Supergrass move in McCord inquest
Evidence provided by a loyalist supergrass could see a breakthrough in the police hunt for the UVF killers of a former RAF member, a court has heard.
Coroner John Leckey has adjourned inquest proceedings into the 1997 death of 22-year-old Raymond McCord Jnr in north Belfast to see if testimony provided by the so-called "assisting offender" will prompt charges.
At a preliminary hearing in Belfast, a police lawyer confirmed that the process of interviewing the offender was near to completion.
It is understood he is providing state's evidence on a range of crimes committed by the notorious UVF gang from north Belfast's Mount Vernon estate that beat Mr McCord to death and dumped his body in a Newtownabbey quarry.
A lawyer for the McCords said this could prompt police action in regard to the murder.
On the back of a complaint by the victim's father, Raymond McCord Snr, who has led a high-profile campaign for justice, an investigation by former Police Ombudsman Nuala O'Loan, published in 2007, revealed large-scale collusion between the gang and the police, which ran agents inside the UVF.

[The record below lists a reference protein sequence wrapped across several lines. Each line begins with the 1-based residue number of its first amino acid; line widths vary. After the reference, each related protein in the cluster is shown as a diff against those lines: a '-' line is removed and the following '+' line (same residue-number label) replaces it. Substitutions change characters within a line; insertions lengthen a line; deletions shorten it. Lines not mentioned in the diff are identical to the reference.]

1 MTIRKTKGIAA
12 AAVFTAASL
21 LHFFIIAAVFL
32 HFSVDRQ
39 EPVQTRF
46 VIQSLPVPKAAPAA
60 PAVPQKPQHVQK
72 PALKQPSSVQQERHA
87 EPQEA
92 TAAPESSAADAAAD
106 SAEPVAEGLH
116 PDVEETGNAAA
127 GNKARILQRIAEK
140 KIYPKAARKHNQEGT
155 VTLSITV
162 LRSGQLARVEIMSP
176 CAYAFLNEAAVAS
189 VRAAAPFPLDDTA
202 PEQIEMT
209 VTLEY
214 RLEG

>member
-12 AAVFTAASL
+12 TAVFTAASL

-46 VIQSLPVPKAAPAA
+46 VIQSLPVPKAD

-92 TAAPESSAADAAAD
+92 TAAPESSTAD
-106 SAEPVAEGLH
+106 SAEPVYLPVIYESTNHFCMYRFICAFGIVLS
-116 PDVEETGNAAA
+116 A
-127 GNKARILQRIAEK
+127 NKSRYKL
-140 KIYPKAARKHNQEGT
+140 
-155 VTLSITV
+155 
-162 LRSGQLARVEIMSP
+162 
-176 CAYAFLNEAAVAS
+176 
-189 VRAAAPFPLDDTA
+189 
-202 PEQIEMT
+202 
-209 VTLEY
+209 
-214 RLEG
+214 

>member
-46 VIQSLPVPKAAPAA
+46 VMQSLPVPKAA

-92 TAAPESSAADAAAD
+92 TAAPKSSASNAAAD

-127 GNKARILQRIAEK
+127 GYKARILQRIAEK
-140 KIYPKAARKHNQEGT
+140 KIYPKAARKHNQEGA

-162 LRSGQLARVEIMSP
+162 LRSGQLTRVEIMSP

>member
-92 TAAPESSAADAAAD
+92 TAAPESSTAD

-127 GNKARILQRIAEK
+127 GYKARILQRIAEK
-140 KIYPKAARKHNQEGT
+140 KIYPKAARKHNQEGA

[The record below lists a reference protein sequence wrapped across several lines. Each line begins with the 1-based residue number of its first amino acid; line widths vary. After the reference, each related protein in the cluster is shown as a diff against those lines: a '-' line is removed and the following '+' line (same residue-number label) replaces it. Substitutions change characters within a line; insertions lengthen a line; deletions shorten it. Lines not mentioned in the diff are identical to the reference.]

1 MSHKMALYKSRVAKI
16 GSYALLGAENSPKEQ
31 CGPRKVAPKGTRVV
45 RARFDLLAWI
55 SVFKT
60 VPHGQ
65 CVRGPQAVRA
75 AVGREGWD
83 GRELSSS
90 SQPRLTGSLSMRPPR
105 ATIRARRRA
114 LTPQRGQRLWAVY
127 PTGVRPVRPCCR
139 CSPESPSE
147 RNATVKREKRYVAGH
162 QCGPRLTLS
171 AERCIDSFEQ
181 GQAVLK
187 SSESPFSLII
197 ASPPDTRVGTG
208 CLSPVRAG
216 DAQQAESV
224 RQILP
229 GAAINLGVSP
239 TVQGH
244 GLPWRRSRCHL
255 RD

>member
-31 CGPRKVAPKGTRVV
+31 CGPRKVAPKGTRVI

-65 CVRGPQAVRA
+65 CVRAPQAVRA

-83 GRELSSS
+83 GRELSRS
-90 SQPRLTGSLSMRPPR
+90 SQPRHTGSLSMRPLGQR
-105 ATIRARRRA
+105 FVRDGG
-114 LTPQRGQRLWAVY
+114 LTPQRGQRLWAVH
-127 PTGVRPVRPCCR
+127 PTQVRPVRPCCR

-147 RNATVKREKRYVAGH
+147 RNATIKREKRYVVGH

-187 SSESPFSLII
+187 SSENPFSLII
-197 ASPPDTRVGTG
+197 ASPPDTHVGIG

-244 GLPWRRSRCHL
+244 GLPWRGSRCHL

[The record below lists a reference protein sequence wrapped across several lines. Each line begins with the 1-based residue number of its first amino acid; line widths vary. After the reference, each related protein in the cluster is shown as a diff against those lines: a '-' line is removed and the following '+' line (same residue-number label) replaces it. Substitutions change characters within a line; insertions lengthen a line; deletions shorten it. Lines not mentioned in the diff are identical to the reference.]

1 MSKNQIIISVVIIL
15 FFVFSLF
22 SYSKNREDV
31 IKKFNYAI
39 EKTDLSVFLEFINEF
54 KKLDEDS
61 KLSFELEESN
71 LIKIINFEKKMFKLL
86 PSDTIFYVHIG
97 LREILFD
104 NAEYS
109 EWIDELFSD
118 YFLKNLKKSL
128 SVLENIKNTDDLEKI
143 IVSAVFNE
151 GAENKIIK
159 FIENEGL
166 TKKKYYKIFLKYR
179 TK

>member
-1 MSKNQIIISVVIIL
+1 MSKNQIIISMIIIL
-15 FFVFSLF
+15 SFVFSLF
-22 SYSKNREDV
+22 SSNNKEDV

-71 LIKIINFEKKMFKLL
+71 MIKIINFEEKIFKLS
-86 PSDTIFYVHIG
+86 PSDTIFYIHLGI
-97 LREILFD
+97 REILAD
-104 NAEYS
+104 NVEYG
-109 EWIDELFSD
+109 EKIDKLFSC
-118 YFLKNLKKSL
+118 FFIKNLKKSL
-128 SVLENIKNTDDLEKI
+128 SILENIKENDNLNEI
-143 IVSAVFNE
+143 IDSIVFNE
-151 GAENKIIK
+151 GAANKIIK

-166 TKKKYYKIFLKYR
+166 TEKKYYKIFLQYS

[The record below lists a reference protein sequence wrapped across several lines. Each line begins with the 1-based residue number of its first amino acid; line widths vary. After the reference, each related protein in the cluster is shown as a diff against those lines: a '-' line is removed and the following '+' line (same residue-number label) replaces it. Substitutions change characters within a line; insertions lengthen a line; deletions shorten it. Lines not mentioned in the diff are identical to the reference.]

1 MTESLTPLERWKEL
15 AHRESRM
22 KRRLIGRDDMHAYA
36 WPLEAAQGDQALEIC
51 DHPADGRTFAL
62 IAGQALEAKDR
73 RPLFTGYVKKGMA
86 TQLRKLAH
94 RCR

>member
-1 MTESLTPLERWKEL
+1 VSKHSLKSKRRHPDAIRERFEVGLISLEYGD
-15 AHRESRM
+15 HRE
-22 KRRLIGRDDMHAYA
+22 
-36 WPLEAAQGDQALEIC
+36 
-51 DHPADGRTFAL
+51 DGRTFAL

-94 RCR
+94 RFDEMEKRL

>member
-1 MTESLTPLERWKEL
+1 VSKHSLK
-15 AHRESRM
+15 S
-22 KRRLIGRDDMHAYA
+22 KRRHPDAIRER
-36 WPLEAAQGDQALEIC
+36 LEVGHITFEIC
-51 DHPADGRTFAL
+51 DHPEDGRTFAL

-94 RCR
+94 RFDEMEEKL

The PSNI's Operation Stafford is currently probing crimes committed by the gang.
Earlier this year nine men, including alleged gang leader Mark Haddock, were cleared of murdering UDA chief Tommy English after a lengthy trial which saw evidence provided by two other supergrasses heavily criticised by the judge.
At this latest hearing, lawyers for Mr McCord's parents, who were present in court, told Mr Leckey that they wanted to see the police investigation completed before an inquest was heard.
Paddy Murray, representing Mr McCord's mother Vivienne, said: "That process could raise very serious issues. There may well be arising from that a criminal process in the future. We understand that investigation is fairly progressed."